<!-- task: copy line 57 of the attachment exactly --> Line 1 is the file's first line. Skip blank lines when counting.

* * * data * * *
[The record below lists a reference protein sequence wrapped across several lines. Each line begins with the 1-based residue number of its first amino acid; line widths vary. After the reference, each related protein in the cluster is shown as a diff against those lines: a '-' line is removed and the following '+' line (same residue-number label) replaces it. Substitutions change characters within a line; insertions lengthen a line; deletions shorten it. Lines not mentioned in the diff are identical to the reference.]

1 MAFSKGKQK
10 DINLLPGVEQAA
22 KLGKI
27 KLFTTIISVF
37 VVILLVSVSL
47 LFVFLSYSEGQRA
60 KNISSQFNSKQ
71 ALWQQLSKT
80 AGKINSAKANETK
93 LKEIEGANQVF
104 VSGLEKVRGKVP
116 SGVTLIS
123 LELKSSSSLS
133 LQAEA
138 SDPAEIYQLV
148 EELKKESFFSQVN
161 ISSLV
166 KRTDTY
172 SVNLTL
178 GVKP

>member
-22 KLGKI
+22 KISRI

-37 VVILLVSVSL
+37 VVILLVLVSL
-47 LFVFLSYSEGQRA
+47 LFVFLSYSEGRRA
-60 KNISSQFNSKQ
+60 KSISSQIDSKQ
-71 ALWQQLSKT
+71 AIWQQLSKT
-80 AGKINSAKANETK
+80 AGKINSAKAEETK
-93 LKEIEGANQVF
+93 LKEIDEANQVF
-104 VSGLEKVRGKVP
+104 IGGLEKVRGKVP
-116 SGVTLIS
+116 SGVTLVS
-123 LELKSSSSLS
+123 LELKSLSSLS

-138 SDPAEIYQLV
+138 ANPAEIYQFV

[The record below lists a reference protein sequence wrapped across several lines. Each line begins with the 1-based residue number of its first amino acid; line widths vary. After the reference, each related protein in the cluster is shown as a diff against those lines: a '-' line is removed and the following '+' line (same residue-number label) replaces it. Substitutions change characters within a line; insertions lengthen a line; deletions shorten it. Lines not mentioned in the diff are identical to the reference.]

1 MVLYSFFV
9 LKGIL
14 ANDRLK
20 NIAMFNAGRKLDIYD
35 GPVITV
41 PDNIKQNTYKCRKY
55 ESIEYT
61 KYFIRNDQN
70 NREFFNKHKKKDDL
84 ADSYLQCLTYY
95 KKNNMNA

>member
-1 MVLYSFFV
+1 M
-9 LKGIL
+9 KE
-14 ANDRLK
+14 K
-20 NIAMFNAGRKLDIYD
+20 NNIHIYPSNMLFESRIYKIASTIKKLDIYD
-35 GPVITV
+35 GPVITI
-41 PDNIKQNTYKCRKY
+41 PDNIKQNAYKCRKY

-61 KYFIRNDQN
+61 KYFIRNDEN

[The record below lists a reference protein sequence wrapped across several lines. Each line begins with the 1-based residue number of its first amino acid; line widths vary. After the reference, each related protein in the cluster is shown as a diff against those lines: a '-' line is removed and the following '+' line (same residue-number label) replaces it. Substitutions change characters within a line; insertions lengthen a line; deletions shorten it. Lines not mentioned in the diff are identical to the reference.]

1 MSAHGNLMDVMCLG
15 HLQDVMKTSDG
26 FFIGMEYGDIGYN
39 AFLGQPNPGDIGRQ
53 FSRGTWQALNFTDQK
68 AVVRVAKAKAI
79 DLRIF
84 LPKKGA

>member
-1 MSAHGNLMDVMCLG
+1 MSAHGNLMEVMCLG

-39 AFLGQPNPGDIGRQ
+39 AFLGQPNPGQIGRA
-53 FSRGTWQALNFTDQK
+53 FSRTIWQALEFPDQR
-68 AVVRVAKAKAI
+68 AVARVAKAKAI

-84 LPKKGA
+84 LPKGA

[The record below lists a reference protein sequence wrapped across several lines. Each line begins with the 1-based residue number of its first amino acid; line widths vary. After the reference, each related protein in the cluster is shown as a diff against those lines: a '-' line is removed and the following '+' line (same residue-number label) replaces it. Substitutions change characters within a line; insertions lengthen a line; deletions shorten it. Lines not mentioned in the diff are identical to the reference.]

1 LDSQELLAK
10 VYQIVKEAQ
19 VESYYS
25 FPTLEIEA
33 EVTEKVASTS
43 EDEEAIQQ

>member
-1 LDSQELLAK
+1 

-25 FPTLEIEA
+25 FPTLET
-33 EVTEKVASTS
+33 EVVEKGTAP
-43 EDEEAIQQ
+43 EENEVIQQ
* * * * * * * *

>member